2017 NSW State Cup: NSW Touch Football Association general manager Dean Russell happy with event

Cheering: A near-capacity grandstand saw the culmination of this year's NSW State Cup. Photo: Ivan Sajko
Cheering: A near-capacity grandstand saw the culmination of this year's NSW State Cup. Photo: Ivan Sajko

THERE were a few minor hiccups along the way, but NSW Touch Football Association general manager Dean Russell said the 2017 NSW State Cup ran relatively “smoothly”.

Weather and software issues caused some problems on Saturday night with the server for the mobile phone application going down in Sydney.

Russell admitted it was the best day for it to happen as the schedule for the final day was placed on the NSW Touch website instead.

“Things went relatively smoothly and we only had a few issues with the high winds and a few problems with our online software,” Russell said.

“That was out of our control and happened on the Saturday night so we were a bit lucky that we could put all the information on the home page.

“There weren’t quite as many games.”

The quality of matches – particularly in the men’s open A division – was arguably better than last year.

It was evidenced in a high-quality semi-final match between Doyalson Dragons and Hornsby Lions.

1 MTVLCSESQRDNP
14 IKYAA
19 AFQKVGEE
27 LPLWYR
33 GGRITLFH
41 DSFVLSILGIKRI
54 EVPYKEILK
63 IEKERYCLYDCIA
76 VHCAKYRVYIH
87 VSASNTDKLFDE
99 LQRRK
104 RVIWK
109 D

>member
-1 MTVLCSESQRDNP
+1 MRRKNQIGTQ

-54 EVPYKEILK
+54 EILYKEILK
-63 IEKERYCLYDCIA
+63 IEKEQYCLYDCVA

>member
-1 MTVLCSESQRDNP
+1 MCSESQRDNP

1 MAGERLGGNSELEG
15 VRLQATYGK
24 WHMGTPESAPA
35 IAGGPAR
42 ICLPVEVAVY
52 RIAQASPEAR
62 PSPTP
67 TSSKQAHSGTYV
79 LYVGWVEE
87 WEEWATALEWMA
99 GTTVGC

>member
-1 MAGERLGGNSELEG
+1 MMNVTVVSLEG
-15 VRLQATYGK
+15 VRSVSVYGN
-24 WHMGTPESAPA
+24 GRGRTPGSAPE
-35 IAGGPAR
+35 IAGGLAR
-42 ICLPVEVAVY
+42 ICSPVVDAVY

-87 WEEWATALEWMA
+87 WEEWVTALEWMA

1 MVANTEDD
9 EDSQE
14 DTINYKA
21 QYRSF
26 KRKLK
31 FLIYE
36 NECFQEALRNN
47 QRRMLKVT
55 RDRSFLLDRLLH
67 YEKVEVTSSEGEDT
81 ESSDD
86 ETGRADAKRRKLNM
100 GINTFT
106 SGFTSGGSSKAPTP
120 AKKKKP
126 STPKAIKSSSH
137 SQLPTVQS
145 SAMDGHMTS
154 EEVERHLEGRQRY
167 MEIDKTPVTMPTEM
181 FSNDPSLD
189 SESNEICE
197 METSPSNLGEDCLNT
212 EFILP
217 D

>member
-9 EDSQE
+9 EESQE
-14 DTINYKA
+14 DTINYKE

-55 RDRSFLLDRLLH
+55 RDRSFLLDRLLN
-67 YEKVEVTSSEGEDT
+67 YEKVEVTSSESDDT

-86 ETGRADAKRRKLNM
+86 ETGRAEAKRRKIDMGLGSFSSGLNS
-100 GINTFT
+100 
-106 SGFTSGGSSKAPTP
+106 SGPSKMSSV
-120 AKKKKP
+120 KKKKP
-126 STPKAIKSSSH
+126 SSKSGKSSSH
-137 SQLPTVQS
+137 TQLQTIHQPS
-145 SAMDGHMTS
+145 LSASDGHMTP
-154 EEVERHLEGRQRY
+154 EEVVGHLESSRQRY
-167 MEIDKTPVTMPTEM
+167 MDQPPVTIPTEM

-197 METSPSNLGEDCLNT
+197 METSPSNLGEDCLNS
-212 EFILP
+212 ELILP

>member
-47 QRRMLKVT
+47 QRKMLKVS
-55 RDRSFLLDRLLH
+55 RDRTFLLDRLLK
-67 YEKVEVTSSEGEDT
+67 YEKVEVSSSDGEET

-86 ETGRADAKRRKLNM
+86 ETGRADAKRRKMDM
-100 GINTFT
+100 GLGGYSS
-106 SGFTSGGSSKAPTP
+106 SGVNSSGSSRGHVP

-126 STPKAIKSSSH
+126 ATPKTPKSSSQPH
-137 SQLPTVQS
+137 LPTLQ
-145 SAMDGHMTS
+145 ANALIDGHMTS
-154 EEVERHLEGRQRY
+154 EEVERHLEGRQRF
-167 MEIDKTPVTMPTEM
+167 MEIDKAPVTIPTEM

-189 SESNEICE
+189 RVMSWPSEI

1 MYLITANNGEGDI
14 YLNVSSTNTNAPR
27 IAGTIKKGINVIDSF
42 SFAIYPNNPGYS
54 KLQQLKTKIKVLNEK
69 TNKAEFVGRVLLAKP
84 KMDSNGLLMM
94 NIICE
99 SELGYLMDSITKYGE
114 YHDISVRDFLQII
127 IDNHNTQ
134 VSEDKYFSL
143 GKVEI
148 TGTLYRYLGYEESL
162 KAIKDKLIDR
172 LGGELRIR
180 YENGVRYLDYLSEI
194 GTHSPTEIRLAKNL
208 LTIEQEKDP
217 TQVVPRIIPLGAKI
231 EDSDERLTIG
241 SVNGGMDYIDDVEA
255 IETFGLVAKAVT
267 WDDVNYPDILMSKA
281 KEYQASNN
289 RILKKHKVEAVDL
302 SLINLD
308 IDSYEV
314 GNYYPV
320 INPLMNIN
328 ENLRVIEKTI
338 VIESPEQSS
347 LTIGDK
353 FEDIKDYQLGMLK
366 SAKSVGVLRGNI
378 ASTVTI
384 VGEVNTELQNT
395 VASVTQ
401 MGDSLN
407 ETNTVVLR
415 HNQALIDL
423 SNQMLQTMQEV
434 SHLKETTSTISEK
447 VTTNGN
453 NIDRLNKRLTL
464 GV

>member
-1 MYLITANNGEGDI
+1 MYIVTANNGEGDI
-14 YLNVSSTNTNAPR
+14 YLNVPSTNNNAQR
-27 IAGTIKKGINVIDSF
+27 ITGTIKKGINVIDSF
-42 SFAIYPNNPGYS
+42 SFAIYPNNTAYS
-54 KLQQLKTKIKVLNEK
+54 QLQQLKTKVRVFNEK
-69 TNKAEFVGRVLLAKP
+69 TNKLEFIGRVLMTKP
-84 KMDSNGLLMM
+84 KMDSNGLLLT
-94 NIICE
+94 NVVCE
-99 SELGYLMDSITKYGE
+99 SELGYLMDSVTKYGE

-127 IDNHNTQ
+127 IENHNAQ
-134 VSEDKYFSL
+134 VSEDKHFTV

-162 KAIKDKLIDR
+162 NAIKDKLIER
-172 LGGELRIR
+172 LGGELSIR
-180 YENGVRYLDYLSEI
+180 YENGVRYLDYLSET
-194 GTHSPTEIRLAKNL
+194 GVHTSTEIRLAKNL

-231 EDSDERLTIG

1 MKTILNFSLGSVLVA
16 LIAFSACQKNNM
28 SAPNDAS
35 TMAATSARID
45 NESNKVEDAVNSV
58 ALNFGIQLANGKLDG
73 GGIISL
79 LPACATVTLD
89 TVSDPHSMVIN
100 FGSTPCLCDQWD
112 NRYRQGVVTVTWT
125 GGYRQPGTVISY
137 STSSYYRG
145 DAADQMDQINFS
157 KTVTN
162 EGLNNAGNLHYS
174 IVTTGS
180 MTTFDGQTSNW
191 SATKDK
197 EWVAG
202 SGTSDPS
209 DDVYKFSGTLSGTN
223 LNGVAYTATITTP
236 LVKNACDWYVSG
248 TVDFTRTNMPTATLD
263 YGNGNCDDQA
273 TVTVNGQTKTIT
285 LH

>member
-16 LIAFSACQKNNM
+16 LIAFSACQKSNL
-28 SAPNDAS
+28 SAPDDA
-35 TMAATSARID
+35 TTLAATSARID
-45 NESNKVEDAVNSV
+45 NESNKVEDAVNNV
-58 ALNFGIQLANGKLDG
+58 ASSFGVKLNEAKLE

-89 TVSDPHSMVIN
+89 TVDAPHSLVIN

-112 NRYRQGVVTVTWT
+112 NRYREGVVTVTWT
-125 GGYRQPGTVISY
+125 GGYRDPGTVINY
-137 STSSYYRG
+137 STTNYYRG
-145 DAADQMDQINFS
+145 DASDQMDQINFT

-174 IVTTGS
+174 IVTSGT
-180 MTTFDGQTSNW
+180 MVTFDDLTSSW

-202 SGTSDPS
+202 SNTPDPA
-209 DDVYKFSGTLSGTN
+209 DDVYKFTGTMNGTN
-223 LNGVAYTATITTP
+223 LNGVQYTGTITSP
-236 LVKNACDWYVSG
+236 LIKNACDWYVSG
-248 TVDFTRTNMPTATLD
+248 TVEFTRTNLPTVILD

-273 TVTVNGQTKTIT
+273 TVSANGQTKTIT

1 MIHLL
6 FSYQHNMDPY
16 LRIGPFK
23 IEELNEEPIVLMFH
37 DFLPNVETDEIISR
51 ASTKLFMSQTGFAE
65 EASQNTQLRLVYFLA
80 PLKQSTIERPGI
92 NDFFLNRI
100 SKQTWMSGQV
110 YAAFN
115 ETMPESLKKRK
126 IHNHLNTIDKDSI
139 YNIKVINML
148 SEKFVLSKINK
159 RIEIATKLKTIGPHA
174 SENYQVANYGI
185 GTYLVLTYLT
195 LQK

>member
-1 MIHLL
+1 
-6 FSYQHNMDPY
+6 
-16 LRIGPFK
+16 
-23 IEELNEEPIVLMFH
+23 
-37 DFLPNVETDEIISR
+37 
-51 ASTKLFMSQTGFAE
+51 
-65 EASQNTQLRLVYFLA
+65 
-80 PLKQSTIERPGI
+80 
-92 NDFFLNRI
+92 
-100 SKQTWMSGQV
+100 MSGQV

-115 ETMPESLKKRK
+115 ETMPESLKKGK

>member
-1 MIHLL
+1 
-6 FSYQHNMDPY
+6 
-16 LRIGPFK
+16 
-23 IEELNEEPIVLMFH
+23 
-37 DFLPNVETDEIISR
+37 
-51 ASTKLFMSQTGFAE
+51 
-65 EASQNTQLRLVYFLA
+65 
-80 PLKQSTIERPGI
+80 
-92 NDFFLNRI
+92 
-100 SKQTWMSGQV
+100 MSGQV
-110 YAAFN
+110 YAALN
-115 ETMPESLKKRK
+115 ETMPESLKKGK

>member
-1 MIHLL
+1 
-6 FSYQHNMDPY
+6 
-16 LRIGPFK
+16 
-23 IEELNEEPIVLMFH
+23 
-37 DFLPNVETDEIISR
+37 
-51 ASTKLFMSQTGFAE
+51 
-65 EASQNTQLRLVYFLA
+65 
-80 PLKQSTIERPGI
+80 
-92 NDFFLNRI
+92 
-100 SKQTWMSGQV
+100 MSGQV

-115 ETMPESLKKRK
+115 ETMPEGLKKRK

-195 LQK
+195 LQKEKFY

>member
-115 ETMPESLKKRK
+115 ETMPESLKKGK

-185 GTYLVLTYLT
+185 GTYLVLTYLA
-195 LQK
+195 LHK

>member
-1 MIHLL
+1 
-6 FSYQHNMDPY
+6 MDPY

The Lions claimed the win courtesy of a drop-off which ended the Dragons’ hopes of creating a piece of history as the first team to win all three Premier League titles in the one year.

“Doyalson and Hornsby was a really cracking semi-final and if it had have been the grand final no one would have complained,” Russell said.

Hornsby then backed the win up with a 5-4 victory over Western Suburbs in the final.

“For Wests it wasn’t a bad result because they’ve gone through a rebuilding year this year, so for them to make the final was a tremendous result,” Russell said.

The NSWTA general manager was looking forward to securing the future of the senior State Cup in Port Macquarie for another five years.

“We have a really good relationship with the community and the council so it makes things easy for us knowing we’re coming back,” he said.

“We’re really pleased to come back and there might be a few tweaks to the structure again next year.

“We’re always looking at how we can improve the event.”